A key approach towards addressing the over-representation of Aboriginal and Torres Strait Islander children in the child protection system is to develop and build on their knowledge and understandings of Aboriginal and Torres Strait Islander family and community structures and child-rearing practices.
When you apply a cultural lens to each SDM tool and risk assessment you complete, your assessment outcome is more likely to be culturally appropriate and contribute to meeting the cultural needs of the child and young person.
As Aboriginal and Torres Strait Islander family structures and child-rearing practices have at times been mistakenly perceived as ‘unstable’ or ‘dysfunctional’, applying a cultural lens is necessary to be able to appropriately assess and support the family.
It is important to recognise that Aboriginal and Torres Strait Islander family structures and approaches to raising children can be a source of cultural strength rather than a source of dysfunction.
Community norms may also differ depending on the location of the Aboriginal community. For example, norms in discrete North West Queensland communities may be different to urban community norms in South East Queensland.
The child-rearing practices of any one culture are no more valuable than those of another.
When placing an Aboriginal and Torres Strait Islander child in care, how do you find out what child-rearing practices are important for the child to experience while they are in care?
Mechanisms you can use to help explore this with the family include:
- strengths cards
- The Three Houses Tool (completed with the parent about their worries and what their dreams are for the child’s care arrangement)
- parents and extended family members actively participating in the child’s daily activities such as schooling and doctors’ visits
- parents and extended family members working in partnership to co-parent the child and actively participate in the safety and support network.
Unlike in the wider Australian society, there are many people in the community who contribute to raising an Aboriginal or Torres Strait Islander child, by assisting in the care giving and providing support to parents.
‘The mother is the main carer for the child, but aunties, uncles, cousins and older siblings share the responsibilities for caring and raising the child as well. (In some communities the mother’s sisters or the father’s brothers are also called ‘Mum’ and ‘Dad’.)’ (Source: SNAICC: Child-rearing practices)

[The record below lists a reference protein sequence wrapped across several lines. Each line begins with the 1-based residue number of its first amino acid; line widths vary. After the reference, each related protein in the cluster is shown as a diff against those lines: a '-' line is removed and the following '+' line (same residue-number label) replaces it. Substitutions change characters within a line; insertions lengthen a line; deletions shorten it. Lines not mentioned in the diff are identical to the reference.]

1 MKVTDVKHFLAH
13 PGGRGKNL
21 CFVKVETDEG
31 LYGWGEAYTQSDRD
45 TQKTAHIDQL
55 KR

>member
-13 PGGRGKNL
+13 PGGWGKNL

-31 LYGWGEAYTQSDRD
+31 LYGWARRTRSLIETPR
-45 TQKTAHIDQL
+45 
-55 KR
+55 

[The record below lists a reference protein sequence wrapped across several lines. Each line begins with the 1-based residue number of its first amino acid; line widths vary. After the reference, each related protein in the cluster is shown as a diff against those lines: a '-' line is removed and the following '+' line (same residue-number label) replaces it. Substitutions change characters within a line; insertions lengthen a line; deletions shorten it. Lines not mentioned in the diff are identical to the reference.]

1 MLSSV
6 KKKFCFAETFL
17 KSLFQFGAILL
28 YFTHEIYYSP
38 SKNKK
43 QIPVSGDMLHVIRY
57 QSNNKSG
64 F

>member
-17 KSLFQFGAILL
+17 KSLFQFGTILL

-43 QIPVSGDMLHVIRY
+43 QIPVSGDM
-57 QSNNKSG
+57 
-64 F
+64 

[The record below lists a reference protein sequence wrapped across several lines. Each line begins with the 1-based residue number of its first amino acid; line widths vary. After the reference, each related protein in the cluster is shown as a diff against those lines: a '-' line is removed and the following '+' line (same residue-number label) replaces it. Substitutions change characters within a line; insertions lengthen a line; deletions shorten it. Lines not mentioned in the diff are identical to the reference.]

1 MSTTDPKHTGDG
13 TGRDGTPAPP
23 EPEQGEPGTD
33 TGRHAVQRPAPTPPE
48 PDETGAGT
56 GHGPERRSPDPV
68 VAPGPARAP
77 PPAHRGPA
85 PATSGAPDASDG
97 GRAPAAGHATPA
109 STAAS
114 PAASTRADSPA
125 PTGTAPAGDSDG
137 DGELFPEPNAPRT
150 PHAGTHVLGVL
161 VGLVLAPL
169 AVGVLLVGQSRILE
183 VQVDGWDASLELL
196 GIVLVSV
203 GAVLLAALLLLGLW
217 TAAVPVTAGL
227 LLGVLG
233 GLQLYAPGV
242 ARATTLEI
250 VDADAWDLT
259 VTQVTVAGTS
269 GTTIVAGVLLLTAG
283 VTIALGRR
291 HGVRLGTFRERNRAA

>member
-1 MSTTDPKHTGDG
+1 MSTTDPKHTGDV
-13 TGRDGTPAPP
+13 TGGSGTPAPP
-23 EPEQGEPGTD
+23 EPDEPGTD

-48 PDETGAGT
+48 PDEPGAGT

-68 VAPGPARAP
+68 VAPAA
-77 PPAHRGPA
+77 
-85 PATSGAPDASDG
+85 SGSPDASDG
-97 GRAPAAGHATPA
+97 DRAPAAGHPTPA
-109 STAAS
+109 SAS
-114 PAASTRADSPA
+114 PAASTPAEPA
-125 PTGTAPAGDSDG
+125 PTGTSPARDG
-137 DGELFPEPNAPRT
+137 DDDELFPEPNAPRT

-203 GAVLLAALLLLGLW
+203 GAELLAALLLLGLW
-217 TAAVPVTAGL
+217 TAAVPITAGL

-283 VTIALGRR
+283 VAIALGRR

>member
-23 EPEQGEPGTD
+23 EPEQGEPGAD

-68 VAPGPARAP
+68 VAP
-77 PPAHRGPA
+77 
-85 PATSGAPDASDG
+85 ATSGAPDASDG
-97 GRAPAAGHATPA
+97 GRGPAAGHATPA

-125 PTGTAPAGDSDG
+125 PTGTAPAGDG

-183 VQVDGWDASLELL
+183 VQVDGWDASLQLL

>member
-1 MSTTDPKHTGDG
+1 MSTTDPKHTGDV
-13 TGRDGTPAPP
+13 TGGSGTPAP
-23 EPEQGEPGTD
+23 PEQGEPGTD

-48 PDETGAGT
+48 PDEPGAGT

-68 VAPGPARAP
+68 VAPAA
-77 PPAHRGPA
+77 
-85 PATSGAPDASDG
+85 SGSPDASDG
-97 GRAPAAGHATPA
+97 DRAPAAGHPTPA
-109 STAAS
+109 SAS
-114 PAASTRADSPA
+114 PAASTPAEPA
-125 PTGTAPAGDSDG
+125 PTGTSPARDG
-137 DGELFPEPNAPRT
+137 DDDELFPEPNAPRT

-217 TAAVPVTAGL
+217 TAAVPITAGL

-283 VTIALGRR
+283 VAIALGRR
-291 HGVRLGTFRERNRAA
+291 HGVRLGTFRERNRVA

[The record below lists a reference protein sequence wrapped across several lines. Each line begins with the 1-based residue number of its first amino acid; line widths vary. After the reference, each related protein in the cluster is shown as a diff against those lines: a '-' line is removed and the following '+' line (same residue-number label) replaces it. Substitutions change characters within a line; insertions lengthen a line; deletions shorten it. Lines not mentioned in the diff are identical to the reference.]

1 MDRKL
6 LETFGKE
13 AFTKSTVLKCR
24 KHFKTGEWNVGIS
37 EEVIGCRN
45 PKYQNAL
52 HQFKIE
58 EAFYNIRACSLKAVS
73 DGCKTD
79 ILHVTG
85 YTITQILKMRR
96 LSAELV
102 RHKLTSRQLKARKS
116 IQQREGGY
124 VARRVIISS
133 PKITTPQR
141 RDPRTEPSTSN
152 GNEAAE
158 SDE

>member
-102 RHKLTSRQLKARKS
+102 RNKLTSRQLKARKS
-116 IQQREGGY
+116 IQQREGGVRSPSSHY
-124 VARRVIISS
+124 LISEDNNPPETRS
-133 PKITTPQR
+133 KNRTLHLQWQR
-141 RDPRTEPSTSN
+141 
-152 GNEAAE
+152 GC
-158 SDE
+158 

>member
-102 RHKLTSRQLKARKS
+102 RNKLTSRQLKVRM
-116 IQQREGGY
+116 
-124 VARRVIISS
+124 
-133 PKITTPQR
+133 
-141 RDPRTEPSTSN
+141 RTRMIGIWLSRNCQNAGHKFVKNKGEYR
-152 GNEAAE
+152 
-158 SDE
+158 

This may contribute to increasing the safety and support network of a child and sourcing kinship carers when a need arises. (Strengths of Australian Aboriginal cultural practices in family life and child-rearing, 2014)
Child rearing practices, SNAICC
Strengths of Australians Aboriginal cultural practices in family life and child rearing, Child Family Community Australia.
The traditional social structure of Aboriginal communities is based around kinship systems that adopt an entirely different terminology to that of the above Anglo-Celtic systems. (Morphy, 2006; Peters-Little, 2000 as cited in Strengths of Australian Aboriginal cultural practices in family life and child-rearing, 2014)
There may be numerous households Aboriginal and Torres Strait Islander people belong to and live in with kinship networks overlapping, and adults and children moving between households.
To learn more about the kinship and family structure within the Aboriginal and Torres Strait Islander cultures, watch this short video.
To learn how culture is built around a collectivist kinship system, read the article:
Consider how you can continue or replicate the ‘one community, many eyes’ notion with Aboriginal and Torres Strait Islander children and young people while they are in care. Engagement tools that may be useful to help re-create this notion include the Circles of safety and support, timelines, genograms, Safety House and the safety and support plan.
Torres Strait Islander customary adoption
One of the most significant differences in terms of child-rearing practices between Torres Strait Islanders and Aboriginal peoples is customary adoption, also known as traditional adoption or island custom. Customary adoption involves the transfer of a child from the biological (birth) parent(s) (the “giving parents”) to another person or couple (the “receiving parents”) to be raised as their own and takes place between relatives and close friends where bonds of trust have already been established.
The decisions regarding who rears a child will depend on a number of social factors and is something discussed and considered by the family members involved. The children are never lost to their family of origin, as they are usually placed with relatives somewhere within the family network.
There are several reasons for customary adoption, including to:
- maintain family bloodlines and/or family name by adopting a child from a ‘blood’ relative
- give a childless family member (married or otherwise) an opportunity to raise their own child
- strengthen bonds between two families
- distribute boys and girls evenly between families who may only have children of one sex
- replace a child who has been adopted out to another family
- provide company and care for an older relative.
Practitioners need to be aware that this can be considered a taboo subject to openly discuss and that children/young people may not be aware of their circumstances. It is common for families to tell children at a time that they feel it is time to let the child know. The views and wishes of the family must be obtained to ensure you are working respectfully and sensitively with children/young people who have been adopted through customary adoption, traditional adoption or island custom.
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